You will inform us by the first opportunity, whether you know anything of the whereabouts of Nicolas Tenier from Bergen op Zoom, who sailed from here as supercargo in the ship Prins Willem in 1647, and how his account stands, as we have to make use of this information.

We have seen in a statement of monthly wages earned there by Jacob Hendricks Barbier that you have credited him with an item of ƒ455,4 for expenses incurred by him, while living in the Company's house. We perceive, it is your intention to shove all your expenses there upon our shoulders, but as this item could easily have been balanced against the rent of the house, which said Hendricks undoubtedly owes, we have absolutely refused to pay the sum here as well as the balance of an account ofwages earned by Gerrit Titis Trompetter engaged there, which you will have to pay there, after examining an item in the last account of ƒ167,12, the origin of which cannot be discovered here, as you may see from the enclosed copy of the account.

We have also referred to you the payment of an account of a purchase of slaves, imported there by the ship the Welcomst as such things cause us and the people the greatest inconveniences, we warn you as before to prevent them and give all proper satisfaction to the creditors there.

We had written so far and were about to close this letter, when the ship the Duyff arrived here in 29 days from New Netherland. We received by her your letter of the 12th of November last, intended principally, as the general letter is to come by the Otter, to accompany the long-awaited account books, which we shall now thoroughly examine here. Time will show how much satisfaction we shall derive from them, which we will communicate to you.

Enclosed is a letter sent us among others from Curacao by Vice Director Beck[11] to be forwarded to you. The enclosed lists show what passengers and free people are coming over in the ship the Bever.

We are sending in the the Bever also a small cask containing drugs and other medicines demanded by you for the sickness of horses. When required, make use of them and observe whether they have such an effect, as the Englishman and veterinarian imagines.

We have forgotten to mention that, when the ship Prins Maurits shall have discharged her cargo at the South River and returned to the Manhattans to get there a freight of tobacco, your honors must assist as much as possible, which we desire to impress upon your honors most earnestly, as the same will lighten somewhat the incurred expenses and give great satisfaction to their worships the lords burgomasters, who will thereby all the more be encouraged to take to heart the progress of their colony, which cannot but tend to the maintenance and preservation of the whole territory of New Netherland.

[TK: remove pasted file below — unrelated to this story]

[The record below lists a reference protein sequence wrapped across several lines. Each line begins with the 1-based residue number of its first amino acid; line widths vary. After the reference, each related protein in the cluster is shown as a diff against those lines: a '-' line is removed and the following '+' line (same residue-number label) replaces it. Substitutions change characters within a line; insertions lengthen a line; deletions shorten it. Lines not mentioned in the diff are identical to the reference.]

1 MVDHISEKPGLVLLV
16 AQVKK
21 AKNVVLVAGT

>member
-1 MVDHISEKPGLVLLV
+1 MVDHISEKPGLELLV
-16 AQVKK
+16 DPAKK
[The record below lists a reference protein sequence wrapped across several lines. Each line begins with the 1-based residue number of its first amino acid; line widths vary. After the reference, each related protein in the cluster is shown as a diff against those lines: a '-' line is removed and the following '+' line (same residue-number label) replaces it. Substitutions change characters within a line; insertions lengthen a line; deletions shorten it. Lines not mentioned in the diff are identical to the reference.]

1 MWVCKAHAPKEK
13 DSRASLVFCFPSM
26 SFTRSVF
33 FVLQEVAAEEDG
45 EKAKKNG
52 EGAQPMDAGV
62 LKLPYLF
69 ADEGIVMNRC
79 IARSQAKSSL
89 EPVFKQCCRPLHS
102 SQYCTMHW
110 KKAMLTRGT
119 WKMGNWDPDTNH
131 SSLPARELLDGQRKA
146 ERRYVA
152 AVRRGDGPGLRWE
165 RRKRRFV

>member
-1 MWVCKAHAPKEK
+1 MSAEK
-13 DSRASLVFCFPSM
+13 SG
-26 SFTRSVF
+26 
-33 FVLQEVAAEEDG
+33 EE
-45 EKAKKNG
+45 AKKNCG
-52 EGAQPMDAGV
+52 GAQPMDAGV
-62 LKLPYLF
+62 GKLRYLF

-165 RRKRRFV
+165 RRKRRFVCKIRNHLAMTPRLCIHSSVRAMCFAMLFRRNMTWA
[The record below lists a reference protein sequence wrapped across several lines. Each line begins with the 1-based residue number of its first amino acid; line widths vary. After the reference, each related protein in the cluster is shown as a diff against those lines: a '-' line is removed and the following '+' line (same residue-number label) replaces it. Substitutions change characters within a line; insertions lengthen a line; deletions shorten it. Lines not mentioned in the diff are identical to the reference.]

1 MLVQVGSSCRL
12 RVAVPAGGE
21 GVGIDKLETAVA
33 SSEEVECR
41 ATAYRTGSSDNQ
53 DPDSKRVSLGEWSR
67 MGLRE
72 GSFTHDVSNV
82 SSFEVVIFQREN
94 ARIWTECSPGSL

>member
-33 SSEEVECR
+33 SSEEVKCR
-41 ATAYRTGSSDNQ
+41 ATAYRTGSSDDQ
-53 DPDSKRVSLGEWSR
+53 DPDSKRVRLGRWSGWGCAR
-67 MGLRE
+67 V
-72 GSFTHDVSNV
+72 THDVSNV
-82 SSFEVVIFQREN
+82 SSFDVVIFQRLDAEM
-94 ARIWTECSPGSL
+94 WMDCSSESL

Herewith, Honorable, Wise, Prudent, Pious, Beloved, Faithfull, we commend your honors to God's protection and remain,

Paulus Timmerman
Abr. Wilmerdonx

Amsterdam, the 19th of December 1656.

Captain Day has asked us to assist him in obtaining possession of or payment for a small cask of black lead, sent formerly to New Netherland for Cornelis Bicker, then commissary on the South River, as it is said to have been kept or used in the Company's warehouse at the Manhattans. If this is so, we recommend you to satisfy the demands of the captain or his attorney.

We enclose the invoices of private goods shipped in the Bever; when they are being unloaded, the fiscal must pay close attention to prevent as far as possible all smuggling, upon which we rely.[12]

Ab. de Decker de Jonge

ENDORSED: ] By the ships Mauritius and the Bever.


See 12:39 for this letter.
Letters of 10 June and 11 August can be found summarized in SI, 4: 169 and 181, respectively; the other letters referenced do not survive.
This is in reference to the so-called Peach War with the Indians.
See 12:17 for this letter.
Oliver Cromwell, Lord Protector of England, 1653-1658.
Cornelis van Tienhoven was presumed dead after his hat and cane were found floating in the East River. He may have fled the country as his brother had.
Sinnequens is reference to the other nations in the Iroquois confederation west of the Mohawks. In 1656 a party of presumably Onondagas approached Manhattan overland carrying packs of furs with the intention of circumventing the Mohawk Valley. They petitioned Stuyvesant for a trading post on the lower Hudson with the assumption that they wished to avoid the Mohawks as middlemen in the fur trade. See SI, 4:169, for a summary of a letter dated 11 August 1656 from the council to the directors concerning this event.
The Waldenses were followers of Peter Waldo, a French heretic in the thirteenth century. In 1655 they were horribly massacred by Charles Emmanuel II of Savoy.
A marginal notation indicates that this is Jacques Corteljou who is "recommended as engineer to lay out the lots of the colonists in the South River.
A marginal notation reads: "Jacob Davidsz van der Linde, discharged."
Stuyvesant installed Matthias Beck as vice director during his visit to the island in 1655.
The invoices do not survive.


A complete copy of this publication is available on the New Netherland Institute website.